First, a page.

I was about two thirds done when Maggie came in. "Oh, no! " she cried. "I wanted it left up for the party tonight. Can' t you just sit and watch a football game? Please? It' s what you usually do on New Year's."

"This year is different," I said.

"Yes, isn't it?' She shook her head. "1 swear I don't know23. The kids have been impossible all day. I found the boys whittling on my best salad spoon, and then they had the nerve to say you suggested it24. And Kit has been in a poisonous mood25. She said that Marilyn phoned and you didn' t tell her. And that you cross-examined Marilyn about her boyfriends. "

"Hold it! " I said. "1 was only making small talk. "26 By now the kids were in the room,drawn by the commotion.

"You never bothered with small talk before. Why start now?"

"Because it's New Year' s, "I said. I explained to the assembled gathering about the books and the resolutions and what l'd been trying to accomplish. Silence. The kids stood there looking uneasily at each other. "A man wants to improve himself," I said. "He wants to be a better husband, a better father--"

"We all want to be better," Maggie said. "Except that when you' re so considerate it doesn't seem natural. If the kids do something and you get mad, they know where they stand.27But when you're so even-tempered--"

"Yeah," Kit said. "You didn't say a word about my clothes on the floor.You just smiled. It made me sick28."

Roy said, "1 been in more trouble today ...."29

Gretchen said, "I think it was better when you didn't play jacks."

"And yelled, ' Sammy said, "and said ' damitail'. "30

"All right," I snarled. "I make every effort to be a good father, and this is the thanks I get. The fact is, you don't deserve the father you've got. "

I was illustrating my points with gestures. "You' re the ones who'd better start making resolutions. Like doing your homework, cleaning your rooms, letting the spoons alone31.And when I tell you to do something, jump32!''

I reached out to steady a lamp I had brushed with my sleeve. "Furthermore--' At this moment, I realized suddenly that the atmosphere had changed. The kids were sprawled on the floor, relaxed. I turned to Maggie.

"Why is everybody smiling? What's the big joke?"

"No joke, " she said. "We' re just happy to have you back again. "

By Will Stanton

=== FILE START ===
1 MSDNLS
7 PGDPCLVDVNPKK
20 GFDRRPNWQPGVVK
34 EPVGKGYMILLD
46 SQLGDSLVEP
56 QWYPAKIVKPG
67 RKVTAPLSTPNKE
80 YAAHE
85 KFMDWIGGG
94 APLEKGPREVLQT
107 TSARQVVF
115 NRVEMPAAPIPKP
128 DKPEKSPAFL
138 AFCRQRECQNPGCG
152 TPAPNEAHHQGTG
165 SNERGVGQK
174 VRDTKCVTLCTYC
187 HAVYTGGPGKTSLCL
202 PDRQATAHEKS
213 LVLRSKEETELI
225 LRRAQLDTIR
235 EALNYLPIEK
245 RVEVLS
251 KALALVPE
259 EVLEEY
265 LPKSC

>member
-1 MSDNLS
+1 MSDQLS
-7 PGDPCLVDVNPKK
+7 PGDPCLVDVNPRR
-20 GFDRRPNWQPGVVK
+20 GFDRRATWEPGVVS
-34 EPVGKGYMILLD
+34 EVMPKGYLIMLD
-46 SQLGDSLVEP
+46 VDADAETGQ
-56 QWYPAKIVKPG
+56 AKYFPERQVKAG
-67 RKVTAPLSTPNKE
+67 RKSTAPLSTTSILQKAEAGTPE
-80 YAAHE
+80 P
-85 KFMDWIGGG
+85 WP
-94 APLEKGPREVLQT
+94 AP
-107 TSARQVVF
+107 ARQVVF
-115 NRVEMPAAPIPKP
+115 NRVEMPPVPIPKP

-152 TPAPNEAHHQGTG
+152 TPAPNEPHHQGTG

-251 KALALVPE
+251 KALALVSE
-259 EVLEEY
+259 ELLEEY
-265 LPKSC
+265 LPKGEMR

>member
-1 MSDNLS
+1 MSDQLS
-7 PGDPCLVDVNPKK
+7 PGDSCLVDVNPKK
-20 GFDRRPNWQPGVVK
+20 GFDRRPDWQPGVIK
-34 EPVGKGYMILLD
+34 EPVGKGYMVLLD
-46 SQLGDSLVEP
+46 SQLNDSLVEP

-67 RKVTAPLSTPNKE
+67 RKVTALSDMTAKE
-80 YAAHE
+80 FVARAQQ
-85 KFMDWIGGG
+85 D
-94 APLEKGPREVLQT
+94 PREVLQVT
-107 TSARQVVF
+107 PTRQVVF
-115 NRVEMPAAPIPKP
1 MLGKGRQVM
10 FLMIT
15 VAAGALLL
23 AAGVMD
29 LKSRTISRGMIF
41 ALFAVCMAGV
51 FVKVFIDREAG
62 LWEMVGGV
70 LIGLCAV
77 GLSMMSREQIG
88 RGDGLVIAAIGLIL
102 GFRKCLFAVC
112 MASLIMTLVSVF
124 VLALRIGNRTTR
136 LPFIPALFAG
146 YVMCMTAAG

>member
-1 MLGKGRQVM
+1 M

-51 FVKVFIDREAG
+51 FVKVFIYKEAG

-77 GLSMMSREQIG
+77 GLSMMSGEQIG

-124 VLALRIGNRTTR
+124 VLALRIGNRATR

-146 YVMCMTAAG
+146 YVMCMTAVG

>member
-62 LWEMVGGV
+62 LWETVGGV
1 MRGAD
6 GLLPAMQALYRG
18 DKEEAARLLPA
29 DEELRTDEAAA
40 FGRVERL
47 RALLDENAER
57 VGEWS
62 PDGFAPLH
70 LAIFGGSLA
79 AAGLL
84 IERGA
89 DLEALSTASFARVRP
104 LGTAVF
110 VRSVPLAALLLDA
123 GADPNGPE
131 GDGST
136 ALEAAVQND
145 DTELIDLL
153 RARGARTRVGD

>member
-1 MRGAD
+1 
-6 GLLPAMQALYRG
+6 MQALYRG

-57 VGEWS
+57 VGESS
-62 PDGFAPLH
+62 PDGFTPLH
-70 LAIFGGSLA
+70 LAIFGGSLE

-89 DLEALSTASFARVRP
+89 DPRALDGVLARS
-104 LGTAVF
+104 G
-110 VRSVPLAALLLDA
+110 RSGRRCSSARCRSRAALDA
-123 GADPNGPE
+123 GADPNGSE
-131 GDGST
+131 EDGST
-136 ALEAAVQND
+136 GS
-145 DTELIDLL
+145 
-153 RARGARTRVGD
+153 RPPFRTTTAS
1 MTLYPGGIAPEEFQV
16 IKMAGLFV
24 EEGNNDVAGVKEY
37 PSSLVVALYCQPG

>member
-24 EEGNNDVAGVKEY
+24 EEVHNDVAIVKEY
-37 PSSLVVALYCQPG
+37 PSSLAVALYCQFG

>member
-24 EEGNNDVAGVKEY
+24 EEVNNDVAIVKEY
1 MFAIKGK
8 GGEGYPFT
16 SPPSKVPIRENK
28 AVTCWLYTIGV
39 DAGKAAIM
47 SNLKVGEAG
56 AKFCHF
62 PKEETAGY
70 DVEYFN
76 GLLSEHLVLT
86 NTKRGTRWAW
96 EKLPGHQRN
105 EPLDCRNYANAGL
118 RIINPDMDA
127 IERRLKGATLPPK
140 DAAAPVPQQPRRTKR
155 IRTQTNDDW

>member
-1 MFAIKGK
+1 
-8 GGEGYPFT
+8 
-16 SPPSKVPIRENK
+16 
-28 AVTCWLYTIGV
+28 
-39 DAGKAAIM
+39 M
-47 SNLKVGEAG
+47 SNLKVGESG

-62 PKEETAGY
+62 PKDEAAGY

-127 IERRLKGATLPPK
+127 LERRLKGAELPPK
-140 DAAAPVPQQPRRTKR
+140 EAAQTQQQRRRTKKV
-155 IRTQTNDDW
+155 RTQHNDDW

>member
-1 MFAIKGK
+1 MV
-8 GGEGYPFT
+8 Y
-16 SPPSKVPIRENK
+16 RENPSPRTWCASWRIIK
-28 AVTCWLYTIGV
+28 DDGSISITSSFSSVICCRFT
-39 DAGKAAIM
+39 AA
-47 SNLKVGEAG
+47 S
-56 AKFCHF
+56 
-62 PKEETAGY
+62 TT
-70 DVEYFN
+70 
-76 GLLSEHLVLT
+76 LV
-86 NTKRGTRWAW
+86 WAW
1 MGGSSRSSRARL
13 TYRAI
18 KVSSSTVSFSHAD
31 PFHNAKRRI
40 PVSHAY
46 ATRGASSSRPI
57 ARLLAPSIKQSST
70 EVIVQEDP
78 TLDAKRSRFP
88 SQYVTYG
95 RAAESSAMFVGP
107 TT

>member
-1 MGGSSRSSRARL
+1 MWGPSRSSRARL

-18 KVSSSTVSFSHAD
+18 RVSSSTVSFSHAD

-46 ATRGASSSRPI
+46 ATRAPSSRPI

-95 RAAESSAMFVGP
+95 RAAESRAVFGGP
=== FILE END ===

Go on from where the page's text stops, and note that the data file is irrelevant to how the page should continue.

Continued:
This year it's going to be different New Year's resolutions1 are like anything else—you get out of them what you put in.Judging from results of other years, I had never put enough in, but this year was going to be different. I read books on self-improvement2 before I wrote my list. Find some beauty in everything .... Make the other fellow feel important .... About thirty like that. Pretty clearly, anyone who followed my collection of rules would be blessed with a richer life3,boundless love from his family, and the admiration of the community. I could hardly wait until New Year's Day. When I came downstairs Maggie, my wife, was at the kitchen sink4. I tiptoed over and kissed her on the back of the neck. (Resolution No. 1: Be spontaneous in showing affection. ) She shrieked and dropped a cup. "Don't ever sneak up on5 me like that again!" she cried. "You' re looking lovely this morning," I said. (A sincere compliment is worth its weight in gold. ) "Look," she said, "it wasn't my idea to stay out until four a.m."6 I took some aspirin and coffee into the living room. I'd just started reading the paper when Sammy, our five-year-old7, came in. He was wearing the watch he'd received for Christmas. "Say, Dad," he said, "what makes a watch run?''8 In the old days I would have told him to ask his mother. Instead, I got a pencil and drew a sketch of the escapement mechanism. (Always encourage your child's curiosity.) It took about fifteen minutes, and Sammy wandered off several times, but I kept calling him back. "There," I said, "that's what makes your watch run." "Then how come it doesn' t?'9 he asked. His brother Roy walked by. "You have to wind it," said Roy. Sammy wound it and held it to his ear. He smiled. "Roy sure is smart,"10 he said. Our daughter Gretchen came in with her doll, Mrs. Robinson. "Good morning,Gretchen," I said. "Happy New Year, Mrs. Robinson. " (Meet your child at his own level. ) "It isn' t either happy,"11said Gretchen~ "Mrs. Robinson is sick. Probably a coro-nary12. " "Why don't you take her to see Dr. Sammy?" I suggested. "He can use his new doctor' s kit." The phone rang, and I answered it. It was a friend of our daughter Kit. "Happy New Year, Marilyn,' I said. "What have you been doing over the holidays.(Show an interest in your children' s friends. ) She said she hadn' t been doing anything much. "Come now13, a pretty girl like you," I said jovially—"I'll bet the fellows are swarming around14 ....What's that? Yes, of course you can speak to Kit. Certainly." Kit was in her room with the record player going very loud. I rapped on the door. She called out something, and I went in. She was in her pajamas. "l didn't say you could come in!' she yelled, grabbing a robe and holding it in front of her. At fourteen, she has become extremely aware of being female. "I'm sorry. I couldn't understand you," I said apologetically. To ease the situation, I picked up her brand-new sweater from the floor and put it over a chair. "l was going to pick it up," she said defensively. "You don't always put your things away. There was a series of shrieks down the hall. I found Gretchen in tears. Roy and Sammy were about to perform open-heart surgery on Mrs. Robinson with a scout knife15. "She told us Mrs. Robinson was sick," Roy said. I suggested that they carve something for their mother- like a salad spoon16.(Encourage creativity in the young. ) In the kitchen, Maggie wanted to know what was wrong with Gretchen. "Mrs.Robinson had a coronary," I told her. "1 know you' re not feeling your best after last night," she said, "but I'm getting a little tired of these smart remarks.6 Would you mind taking the garbage17 out?" "I'd be happy to,' I said. (The most trivial chore can prove rewarding if approached with zest. ) "Do you have to be so sarcastic?" she said. It seemed that my resolutions weren't working the way the books had said. I didn't quit, though. I helped the boys build a snowman--only Sammy got his feet wet18 and Roy lost his mittens and they went inside. I played jacks with Gretchen19, but she said I didn't do it right. I struck up a conversation with Kit, trying to establish some kind of rapport20. I touched on hippies, pop music, dating, morality and so on21.She contributed very little.Anybody else would have thrown in the sponge22, but I kept trying. For example, Maggie always dreads taking down the Christmas tree, so I thought I'd do it for her. (Take over one of your wife' s chores, she' 11 love you for it. ) I was about two thirds done when Maggie came in. "Oh, no! " she cried. "I wanted it left up for the party tonight. Can' t you just sit and watch a football game? Please? It' s what you usually do on New Year's." "This year is different," I said. "Yes, isn't it?' She shook her head. "1 swear I don't know23. The kids have been impossible all day. I found the boys whittling on my best salad spoon, and then they had the nerve to say you suggested it24. And Kit has been in a poisonous mood25. She said that Marilyn phoned and you didn' t tell her. And that you cross-examined Marilyn about her boyfriends. " "Hold it! " I said. "1 was only making small talk. "26 By now the kids were in the room,drawn by the commotion. "You never bothered with small talk before. Why start now?" "Because it's New Year' s, "I said. I explained to the assembled gathering about the books and the resolutions and what l'd been trying to accomplish. Silence. The kids stood there looking uneasily at each other. "A man wants to improve himself," I said. "He wants to be a better husband, a better father--" "We all want to be better," Maggie said. "Except that when you' re so considerate it doesn't seem natural. If the kids do something and you get mad, they know where they stand.27But when you're so even-tempered--" "Yeah," Kit said. "You didn't say a word about my clothes on the floor.You just smiled. It made me sick28." Roy said, "1 been in more trouble today ...."29 Gretchen said, "I think it was better when you didn't play jacks." "And yelled, ' Sammy said, "and said ' damitail'. "30 "All right," I snarled. "I make every effort to be a good father, and this is the thanks I get. The fact is, you don't deserve the father you've got. " I was illustrating my points with gestures. "You' re the ones who'd better start making resolutions. Like doing your homework, cleaning your rooms, letting the spoons alone31.And when I tell you to do something, jump32!'' I reached out to steady a lamp I had brushed with my sleeve. "Furthermore--' At this moment, I realized suddenly that the atmosphere had changed. The kids were sprawled on the floor, relaxed. I turned to Maggie. "Why is everybody smiling? What's the big joke?" "No joke, " she said. "We' re just happy to have you back again. " By Will Stanton